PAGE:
• Robert Fortescue, who married Elizabeth Trenchard.
  • Maud Fortescue, who married Robert Corbet.
  • Elizabeth Fortescue, who married Edward Whalesbrough.

Death and burial[edit]

The exact date of Fortescue's death is not known, but is believed to have occurred around 1480. He was buried in St. Eadburgha's Church, the parish church of Ebrington, Gloucestershire, which manor he had purchased, and after which his descendants took the name of their title Viscount Ebrington, today used as the courtesy title of the eldest son and heir of Earl Fortescue.[10] A painted stone effigy of John Fortescue, wearing his scarlet robes of office with collar of ermine, exists within the church, against the north wall of the chancel within the communion rails.[11] Above it was erected in 1677 by Col. Robert Fortescue (1617–1677) (eight times his descendant and the second son of Hugh Fortescue (1593–1663) of Filleigh)[12] a mural monument with a biographical inscription in Latin. A smaller tablet is affixed below stating that the monument was repaired in 1765 by Matthew Fortescue, 2nd Baron Fortescue. A brass plate below states: "Restored by the Rt Honble. Hugh, 3rd Earl Fortescue, AD 1861".[13]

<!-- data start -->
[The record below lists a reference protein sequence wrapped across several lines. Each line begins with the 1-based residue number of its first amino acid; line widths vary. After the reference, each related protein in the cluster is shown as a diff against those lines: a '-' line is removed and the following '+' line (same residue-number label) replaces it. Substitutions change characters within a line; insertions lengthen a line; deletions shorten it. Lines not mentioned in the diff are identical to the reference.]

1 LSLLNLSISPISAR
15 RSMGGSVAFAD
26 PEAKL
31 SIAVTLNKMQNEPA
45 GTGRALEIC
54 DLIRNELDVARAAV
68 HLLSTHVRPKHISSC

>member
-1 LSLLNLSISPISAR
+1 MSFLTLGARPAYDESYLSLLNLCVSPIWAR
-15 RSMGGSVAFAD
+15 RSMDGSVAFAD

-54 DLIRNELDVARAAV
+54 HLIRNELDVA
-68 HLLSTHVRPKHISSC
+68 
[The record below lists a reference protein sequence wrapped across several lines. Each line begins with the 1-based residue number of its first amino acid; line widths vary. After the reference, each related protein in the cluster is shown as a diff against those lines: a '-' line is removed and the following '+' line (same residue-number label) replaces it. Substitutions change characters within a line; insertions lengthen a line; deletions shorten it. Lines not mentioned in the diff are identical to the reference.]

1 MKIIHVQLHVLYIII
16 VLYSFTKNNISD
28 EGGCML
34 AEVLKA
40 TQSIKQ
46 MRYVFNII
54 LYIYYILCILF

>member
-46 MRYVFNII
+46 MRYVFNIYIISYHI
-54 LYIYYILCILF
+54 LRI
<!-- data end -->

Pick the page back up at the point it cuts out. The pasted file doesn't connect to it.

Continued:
Legacy[edit]

John Fortescue's description of England's mixed monarchy as a dominium politicum et regale (a political and regal kingdom) has been profoundly influential in the history of British constitutional thought. During the 20th century, the earlier portrayal of Fortescue as a constitutionalist has come under pressure from legal and constitutional historians.[14] Scholars of literature have taken an interest in Fortescue's contribution to the development of English prose,[15] and in his role as a Lancastrian writer.[16] More recently, Fortescue's constitutional thought has been reassessed and his Lancastrian affiliation has been challenged.[17]

To this day the John Fortescue Society is joined by students of law at Exeter College, Oxford.[18]

Works[edit]

The title page of Fortescue's De laudibus legum Angliæ (Commendation of the Laws of England, 2nd edition, 1660)